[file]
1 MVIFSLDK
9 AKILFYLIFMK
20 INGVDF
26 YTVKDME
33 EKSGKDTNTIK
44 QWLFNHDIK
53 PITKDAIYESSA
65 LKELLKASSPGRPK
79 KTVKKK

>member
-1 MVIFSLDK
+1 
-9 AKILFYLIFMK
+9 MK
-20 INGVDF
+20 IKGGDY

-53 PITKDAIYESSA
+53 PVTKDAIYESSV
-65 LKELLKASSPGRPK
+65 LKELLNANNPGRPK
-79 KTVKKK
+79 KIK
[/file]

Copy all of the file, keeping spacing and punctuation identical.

1 MVIFSLDK
9 AKILFYLIFMK
20 INGVDF
26 YTVKDME
33 EKSGKDTNTIK
44 QWLFNHDIK
53 PITKDAIYESSA
65 LKELLKASSPGRPK
79 KTVKKK

>member
-1 MVIFSLDK
+1 
-9 AKILFYLIFMK
+9 MK
-20 INGVDF
+20 IKGGDY

-53 PITKDAIYESSA
+53 PVTKDAIYESSV
-65 LKELLKASSPGRPK
+65 LKELLNANNPGRPK
-79 KTVKKK
+79 KIK